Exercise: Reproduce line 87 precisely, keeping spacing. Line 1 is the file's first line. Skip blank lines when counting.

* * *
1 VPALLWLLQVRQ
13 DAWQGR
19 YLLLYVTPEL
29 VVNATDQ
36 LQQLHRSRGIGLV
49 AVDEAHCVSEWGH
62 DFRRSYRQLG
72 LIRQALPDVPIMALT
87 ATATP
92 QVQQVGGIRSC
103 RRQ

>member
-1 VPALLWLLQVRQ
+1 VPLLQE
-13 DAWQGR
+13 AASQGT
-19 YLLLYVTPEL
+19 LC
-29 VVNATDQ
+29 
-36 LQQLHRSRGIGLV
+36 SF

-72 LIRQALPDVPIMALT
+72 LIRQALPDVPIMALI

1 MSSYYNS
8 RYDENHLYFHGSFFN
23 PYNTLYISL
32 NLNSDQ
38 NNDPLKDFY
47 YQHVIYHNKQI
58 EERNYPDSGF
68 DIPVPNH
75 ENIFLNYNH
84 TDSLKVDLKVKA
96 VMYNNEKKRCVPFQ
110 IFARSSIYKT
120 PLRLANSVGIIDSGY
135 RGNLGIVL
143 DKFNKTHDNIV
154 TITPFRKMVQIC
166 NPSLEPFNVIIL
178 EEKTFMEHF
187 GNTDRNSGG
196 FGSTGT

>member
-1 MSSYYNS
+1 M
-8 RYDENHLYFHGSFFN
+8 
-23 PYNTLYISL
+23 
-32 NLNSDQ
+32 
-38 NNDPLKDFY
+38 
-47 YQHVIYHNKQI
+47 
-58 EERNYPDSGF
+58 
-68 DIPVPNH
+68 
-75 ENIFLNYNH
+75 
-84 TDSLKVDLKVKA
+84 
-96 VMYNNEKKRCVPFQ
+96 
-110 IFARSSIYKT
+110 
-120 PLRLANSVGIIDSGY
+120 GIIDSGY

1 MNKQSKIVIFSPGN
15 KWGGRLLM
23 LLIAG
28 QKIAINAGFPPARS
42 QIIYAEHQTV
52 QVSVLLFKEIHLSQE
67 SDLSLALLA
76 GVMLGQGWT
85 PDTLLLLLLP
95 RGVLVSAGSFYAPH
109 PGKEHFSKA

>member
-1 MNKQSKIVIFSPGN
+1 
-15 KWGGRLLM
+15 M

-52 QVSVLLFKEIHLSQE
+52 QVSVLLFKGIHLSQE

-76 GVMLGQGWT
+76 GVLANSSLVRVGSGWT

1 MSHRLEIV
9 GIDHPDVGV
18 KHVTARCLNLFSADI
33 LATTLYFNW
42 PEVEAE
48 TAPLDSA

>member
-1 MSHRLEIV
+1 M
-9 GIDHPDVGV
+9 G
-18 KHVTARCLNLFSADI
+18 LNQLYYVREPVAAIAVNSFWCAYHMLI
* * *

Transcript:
+15 M